I have many examples of this but in honesty the solution is very simple. Speak to the angler you risk encroaching on and check where he is fishing. Assuming they aren’t being ridiculous, work around them, they were there first so it shouldn’t be that hard really!
I should say the one exception to this rule is when the angler in question is a good friend. In this situation it is actually very good angling to catch one from their swim, even better if they see it happen and of course you should remind them regularly afterwards. There is a great example of this in the last chapter of my Pingewood article!
It’s also worth thinking about what you do within your own swim and the impact this has. If you’re casting and spombing early in the morning, even within your water, this could have a dramatic impact on the angler next door. I would always leave the rods until the morning period has passed, there is no need to re-cast as soon as it gets light if nothing has occurred but it’s a sure fire way to irritate the other anglers around you.
4. Bucketing swims
This is something which goes on a lot and it’s generally an accepted practice if you are planning on moving or fetching your gear from the car. Personally, I see no issue with going for a walk round and dropping a bucket and I think most anglers would probably agree.
But this is not the case when a swim is reserved for an angler who is not on the lake. We’ve all been there, on our way to the pond with a mate already set up… ‘just drop a bucket in there for me mate’.
Clearly it does go on but it’s not really fair on anglers at the lake looking for a swim and it could land your mate at the lake in trouble.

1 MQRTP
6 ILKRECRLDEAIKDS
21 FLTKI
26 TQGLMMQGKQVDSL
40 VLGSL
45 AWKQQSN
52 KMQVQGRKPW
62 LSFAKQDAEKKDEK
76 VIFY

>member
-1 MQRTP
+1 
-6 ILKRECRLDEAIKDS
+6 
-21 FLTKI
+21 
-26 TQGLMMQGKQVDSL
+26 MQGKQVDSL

When you fish particularly busy waters and day tickets, it is common practice to have to wait for someone to leave a swim before you can angle. It is incredibly annoying being repeatedly asked ‘when you leaving mate?’ early on a Sunday morning and then having someone hanging around behind you for the day, waiting for you to leave.
Unfortunately, on many day ticket type waters this is the way things are. I remember earlier this year seeing a swim bucketed for a week, only to be re-bucketed for a further full week as soon as the angler moved in to it. It seems crazy to me but if this is the way things are done you have little choice but to do the same or miss out.
One in the net as part of a run of fish from being left alone to fish the same swim for several consecutive trips
I fish a few day ticket waters where there is a draw for swims in the morning, this is a very civilised way to manage things as you don’t have to be there super early to queue (although I like knowing if I am willing to get up first, I get first pick), I’ve done this on Walthamstow complex too and it is fair. In other instances you might have a walk off, meaning anglers leave for swims in the order they arrived. This is fine but I’ve had young anglers go running past with a bucket planning to claim a swim, which is clearly not on but amazingly it does happen!
I’m starting to feel like I’m on a soap box here so probably time to stop, I’m sure you get the idea. To a lot of anglers this is all obvious and common sense. But, if you’re just starting out, or never fished a venue where you are alongside the same anglers on a regular basis, perhaps there are some lessons here. I can think of many times when other angler’s behaviour has damaged my angling, and a few where mine has damaged others. These days I think I am far more conscientious, still extremely competitive but never to the detriment of other anglers enjoyment.